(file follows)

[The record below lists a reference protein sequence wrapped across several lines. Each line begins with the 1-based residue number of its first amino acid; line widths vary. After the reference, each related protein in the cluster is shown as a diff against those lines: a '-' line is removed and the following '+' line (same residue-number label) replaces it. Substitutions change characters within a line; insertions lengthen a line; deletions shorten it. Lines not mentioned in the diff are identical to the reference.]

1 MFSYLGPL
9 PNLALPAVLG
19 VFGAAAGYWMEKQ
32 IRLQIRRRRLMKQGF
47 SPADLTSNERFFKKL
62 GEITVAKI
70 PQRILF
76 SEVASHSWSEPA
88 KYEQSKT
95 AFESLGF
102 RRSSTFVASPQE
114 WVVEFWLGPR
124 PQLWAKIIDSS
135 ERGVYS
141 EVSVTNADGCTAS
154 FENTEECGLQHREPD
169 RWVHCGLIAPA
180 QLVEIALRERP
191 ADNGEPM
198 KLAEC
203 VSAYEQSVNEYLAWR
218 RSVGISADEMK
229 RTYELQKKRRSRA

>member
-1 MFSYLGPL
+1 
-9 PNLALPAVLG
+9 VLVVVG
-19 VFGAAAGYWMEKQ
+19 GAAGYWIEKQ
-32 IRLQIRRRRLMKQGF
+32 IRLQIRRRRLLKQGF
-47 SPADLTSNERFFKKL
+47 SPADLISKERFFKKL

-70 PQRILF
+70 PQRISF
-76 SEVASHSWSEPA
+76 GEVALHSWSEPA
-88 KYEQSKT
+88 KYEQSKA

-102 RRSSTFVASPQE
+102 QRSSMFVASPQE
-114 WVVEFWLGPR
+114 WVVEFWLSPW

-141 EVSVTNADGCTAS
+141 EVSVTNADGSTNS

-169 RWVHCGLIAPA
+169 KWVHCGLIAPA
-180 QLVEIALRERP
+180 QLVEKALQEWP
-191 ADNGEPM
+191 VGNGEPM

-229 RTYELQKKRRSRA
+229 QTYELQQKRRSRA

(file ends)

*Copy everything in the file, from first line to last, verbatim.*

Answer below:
[The record below lists a reference protein sequence wrapped across several lines. Each line begins with the 1-based residue number of its first amino acid; line widths vary. After the reference, each related protein in the cluster is shown as a diff against those lines: a '-' line is removed and the following '+' line (same residue-number label) replaces it. Substitutions change characters within a line; insertions lengthen a line; deletions shorten it. Lines not mentioned in the diff are identical to the reference.]

1 MFSYLGPL
9 PNLALPAVLG
19 VFGAAAGYWMEKQ
32 IRLQIRRRRLMKQGF
47 SPADLTSNERFFKKL
62 GEITVAKI
70 PQRILF
76 SEVASHSWSEPA
88 KYEQSKT
95 AFESLGF
102 RRSSTFVASPQE
114 WVVEFWLGPR
124 PQLWAKIIDSS
135 ERGVYS
141 EVSVTNADGCTAS
154 FENTEECGLQHREPD
169 RWVHCGLIAPA
180 QLVEIALRERP
191 ADNGEPM
198 KLAEC
203 VSAYEQSVNEYLAWR
218 RSVGISADEMK
229 RTYELQKKRRSRA

>member
-1 MFSYLGPL
+1 
-9 PNLALPAVLG
+9 VLVVVG
-19 VFGAAAGYWMEKQ
+19 GAAGYWIEKQ
-32 IRLQIRRRRLMKQGF
+32 IRLQIRRRRLLKQGF
-47 SPADLTSNERFFKKL
+47 SPADLISKERFFKKL

-70 PQRILF
+70 PQRISF
-76 SEVASHSWSEPA
+76 GEVALHSWSEPA
-88 KYEQSKT
+88 KYEQSKA

-102 RRSSTFVASPQE
+102 QRSSMFVASPQE
-114 WVVEFWLGPR
+114 WVVEFWLSPW

-141 EVSVTNADGCTAS
+141 EVSVTNADGSTNS

-169 RWVHCGLIAPA
+169 KWVHCGLIAPA
-180 QLVEIALRERP
+180 QLVEKALQEWP
-191 ADNGEPM
+191 VGNGEPM

-229 RTYELQKKRRSRA
+229 QTYELQQKRRSRA